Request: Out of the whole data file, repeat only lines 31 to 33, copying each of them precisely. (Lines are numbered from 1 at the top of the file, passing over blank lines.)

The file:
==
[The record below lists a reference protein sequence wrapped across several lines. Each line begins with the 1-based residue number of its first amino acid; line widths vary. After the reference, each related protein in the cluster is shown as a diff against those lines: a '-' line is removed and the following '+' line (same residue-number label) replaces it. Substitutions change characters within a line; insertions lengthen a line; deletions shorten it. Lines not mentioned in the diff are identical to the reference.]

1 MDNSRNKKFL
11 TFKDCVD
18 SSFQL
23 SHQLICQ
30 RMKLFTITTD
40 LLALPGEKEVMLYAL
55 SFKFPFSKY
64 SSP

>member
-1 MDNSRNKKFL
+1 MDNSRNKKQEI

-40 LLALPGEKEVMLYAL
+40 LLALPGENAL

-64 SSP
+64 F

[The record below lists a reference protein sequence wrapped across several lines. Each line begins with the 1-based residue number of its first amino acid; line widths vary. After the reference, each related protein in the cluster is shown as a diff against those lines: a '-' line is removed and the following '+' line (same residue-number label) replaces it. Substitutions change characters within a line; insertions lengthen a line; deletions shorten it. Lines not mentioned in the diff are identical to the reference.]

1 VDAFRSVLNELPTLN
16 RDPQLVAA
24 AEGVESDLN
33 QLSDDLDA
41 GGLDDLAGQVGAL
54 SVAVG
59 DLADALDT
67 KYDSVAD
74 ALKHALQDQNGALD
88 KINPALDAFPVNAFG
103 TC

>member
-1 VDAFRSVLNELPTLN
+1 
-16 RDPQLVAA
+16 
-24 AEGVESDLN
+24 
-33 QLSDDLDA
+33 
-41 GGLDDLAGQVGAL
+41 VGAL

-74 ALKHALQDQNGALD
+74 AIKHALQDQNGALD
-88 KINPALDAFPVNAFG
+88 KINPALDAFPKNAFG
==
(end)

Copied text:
+1 
-16 RDPQLVAA
+16 